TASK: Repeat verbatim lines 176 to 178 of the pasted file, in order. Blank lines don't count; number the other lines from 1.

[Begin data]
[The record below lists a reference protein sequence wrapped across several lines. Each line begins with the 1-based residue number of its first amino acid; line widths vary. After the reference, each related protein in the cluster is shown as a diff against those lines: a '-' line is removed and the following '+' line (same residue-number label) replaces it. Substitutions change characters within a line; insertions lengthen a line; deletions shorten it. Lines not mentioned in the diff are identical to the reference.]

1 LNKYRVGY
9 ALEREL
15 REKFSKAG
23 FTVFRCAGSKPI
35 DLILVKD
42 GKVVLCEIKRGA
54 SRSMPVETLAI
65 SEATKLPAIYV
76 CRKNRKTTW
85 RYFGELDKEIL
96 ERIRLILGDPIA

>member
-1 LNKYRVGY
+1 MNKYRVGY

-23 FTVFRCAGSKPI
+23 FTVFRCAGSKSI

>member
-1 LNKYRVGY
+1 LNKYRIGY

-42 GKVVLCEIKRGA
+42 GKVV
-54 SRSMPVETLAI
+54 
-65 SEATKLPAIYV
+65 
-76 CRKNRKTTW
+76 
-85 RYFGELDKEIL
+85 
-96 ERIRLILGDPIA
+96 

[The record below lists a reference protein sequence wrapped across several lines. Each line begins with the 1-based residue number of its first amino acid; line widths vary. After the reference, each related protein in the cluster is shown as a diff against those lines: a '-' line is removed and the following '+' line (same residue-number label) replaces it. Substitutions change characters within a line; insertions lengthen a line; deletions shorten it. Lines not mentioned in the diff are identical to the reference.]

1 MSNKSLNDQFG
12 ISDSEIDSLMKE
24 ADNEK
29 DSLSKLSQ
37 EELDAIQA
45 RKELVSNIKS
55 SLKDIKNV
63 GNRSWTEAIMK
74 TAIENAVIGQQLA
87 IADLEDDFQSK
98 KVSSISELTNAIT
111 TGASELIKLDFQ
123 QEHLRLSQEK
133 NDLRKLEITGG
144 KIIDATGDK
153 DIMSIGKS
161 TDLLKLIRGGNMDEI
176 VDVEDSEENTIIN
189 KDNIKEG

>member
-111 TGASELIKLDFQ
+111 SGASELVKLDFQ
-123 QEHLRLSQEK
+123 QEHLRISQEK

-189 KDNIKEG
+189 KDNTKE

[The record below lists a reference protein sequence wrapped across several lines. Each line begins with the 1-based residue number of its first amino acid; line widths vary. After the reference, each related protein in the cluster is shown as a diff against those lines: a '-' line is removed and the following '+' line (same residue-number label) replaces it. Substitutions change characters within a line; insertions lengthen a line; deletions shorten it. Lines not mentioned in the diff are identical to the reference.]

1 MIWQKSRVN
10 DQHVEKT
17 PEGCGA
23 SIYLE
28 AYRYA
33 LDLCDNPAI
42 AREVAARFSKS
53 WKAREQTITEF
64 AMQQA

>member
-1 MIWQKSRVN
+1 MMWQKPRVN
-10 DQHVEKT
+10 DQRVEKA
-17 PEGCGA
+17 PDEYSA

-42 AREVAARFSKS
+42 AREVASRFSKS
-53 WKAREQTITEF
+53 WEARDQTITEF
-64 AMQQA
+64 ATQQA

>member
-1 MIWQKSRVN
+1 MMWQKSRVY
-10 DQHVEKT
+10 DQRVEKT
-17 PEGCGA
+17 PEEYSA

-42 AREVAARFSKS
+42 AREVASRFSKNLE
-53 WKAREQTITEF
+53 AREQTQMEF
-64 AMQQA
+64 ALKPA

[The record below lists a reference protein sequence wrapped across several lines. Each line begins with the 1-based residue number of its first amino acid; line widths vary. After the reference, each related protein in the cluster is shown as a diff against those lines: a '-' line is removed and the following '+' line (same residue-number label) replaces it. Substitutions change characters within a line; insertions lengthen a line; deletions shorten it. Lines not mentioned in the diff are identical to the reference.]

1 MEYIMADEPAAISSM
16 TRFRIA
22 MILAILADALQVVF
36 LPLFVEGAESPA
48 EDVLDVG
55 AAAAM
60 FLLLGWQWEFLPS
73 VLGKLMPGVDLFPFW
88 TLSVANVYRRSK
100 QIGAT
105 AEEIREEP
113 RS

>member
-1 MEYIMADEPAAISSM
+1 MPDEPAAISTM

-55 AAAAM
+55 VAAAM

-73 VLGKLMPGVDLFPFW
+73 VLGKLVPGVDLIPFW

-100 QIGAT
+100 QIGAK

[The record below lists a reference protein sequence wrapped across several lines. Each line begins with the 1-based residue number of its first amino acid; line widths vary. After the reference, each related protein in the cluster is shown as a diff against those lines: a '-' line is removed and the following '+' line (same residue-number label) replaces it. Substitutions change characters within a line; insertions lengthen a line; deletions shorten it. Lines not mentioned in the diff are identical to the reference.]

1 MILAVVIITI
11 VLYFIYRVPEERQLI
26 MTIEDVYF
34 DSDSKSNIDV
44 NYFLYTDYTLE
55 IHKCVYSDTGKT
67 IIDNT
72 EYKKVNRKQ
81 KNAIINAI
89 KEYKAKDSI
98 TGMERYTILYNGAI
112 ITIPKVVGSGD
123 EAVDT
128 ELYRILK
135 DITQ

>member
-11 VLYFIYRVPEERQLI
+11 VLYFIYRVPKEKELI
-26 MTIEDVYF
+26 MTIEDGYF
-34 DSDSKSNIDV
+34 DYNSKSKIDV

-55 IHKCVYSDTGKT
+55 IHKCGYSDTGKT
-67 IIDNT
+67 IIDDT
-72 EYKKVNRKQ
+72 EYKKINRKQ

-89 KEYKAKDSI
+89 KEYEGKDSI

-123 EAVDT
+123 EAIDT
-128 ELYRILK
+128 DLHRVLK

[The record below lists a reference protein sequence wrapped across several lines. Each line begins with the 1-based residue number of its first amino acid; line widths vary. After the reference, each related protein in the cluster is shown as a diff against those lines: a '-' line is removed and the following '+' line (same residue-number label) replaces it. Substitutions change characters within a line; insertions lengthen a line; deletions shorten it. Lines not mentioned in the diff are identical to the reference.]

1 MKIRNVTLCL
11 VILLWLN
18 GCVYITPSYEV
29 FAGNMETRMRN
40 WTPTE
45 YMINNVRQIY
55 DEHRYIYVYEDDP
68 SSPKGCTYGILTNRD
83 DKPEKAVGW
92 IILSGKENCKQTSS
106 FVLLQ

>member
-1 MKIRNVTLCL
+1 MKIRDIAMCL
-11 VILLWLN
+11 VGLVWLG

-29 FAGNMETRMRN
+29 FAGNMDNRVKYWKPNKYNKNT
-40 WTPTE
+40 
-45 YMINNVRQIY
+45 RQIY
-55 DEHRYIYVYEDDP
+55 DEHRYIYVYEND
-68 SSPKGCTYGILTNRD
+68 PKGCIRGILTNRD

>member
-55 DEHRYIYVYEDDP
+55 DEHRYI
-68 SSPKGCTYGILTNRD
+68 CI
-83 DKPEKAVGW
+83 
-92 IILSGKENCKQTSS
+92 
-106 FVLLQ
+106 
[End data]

-55 DEHRYIYVYEDDP
+55 DEHRYIYVYEND
-68 SSPKGCTYGILTNRD